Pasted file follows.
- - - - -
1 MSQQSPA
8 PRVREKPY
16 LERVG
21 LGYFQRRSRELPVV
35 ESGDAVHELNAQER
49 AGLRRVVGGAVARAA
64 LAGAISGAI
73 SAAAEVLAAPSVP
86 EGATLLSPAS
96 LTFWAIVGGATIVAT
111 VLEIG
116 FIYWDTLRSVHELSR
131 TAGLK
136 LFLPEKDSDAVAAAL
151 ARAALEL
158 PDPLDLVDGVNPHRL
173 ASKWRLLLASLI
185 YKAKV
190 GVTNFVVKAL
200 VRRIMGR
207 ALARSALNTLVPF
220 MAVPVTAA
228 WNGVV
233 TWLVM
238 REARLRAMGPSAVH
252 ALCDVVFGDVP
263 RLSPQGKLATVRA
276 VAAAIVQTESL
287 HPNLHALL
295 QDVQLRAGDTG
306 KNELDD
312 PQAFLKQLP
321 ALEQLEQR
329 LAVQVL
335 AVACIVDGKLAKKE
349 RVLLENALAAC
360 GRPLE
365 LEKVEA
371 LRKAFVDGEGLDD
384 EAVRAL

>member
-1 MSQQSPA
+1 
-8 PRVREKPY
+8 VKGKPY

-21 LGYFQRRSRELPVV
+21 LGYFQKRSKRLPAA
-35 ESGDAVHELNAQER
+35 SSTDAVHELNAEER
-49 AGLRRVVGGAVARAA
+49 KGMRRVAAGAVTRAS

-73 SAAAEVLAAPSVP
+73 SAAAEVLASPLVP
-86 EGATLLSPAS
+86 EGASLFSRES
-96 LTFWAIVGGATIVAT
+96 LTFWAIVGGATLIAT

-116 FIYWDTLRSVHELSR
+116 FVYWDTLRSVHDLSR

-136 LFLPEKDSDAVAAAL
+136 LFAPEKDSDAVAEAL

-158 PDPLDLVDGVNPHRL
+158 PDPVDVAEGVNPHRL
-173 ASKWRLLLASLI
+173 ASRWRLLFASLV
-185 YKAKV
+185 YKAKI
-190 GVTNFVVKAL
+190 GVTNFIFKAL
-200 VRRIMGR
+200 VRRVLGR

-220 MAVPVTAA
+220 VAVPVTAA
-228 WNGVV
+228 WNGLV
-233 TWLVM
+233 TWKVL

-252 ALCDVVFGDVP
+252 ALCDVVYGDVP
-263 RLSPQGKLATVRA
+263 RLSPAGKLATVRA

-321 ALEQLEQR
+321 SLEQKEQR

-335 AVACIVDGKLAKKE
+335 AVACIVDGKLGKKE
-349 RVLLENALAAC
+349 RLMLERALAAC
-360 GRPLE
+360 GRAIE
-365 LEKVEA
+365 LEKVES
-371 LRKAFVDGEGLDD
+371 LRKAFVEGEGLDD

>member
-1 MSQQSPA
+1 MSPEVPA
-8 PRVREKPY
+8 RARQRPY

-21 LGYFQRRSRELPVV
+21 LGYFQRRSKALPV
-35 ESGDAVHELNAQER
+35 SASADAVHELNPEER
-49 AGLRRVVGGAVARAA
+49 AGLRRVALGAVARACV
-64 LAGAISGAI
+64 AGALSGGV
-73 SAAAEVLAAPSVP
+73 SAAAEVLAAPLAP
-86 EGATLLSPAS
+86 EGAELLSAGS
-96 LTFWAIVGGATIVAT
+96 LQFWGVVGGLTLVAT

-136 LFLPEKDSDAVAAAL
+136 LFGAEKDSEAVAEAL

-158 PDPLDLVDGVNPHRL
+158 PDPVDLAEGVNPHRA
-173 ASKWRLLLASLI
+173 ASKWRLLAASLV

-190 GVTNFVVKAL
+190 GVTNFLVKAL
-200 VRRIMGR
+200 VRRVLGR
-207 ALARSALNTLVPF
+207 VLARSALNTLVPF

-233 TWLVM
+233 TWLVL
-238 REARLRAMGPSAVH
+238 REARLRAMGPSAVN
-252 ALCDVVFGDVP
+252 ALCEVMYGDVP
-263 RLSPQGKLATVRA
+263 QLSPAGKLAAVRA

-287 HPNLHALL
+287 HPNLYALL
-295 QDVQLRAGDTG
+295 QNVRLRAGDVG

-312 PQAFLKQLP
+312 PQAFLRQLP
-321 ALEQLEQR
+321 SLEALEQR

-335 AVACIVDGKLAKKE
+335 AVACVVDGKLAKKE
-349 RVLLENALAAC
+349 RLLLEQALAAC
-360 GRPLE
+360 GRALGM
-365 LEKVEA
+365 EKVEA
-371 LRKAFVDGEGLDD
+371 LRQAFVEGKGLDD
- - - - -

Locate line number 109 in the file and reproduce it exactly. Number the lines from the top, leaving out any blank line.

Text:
-86 EGATLLSPAS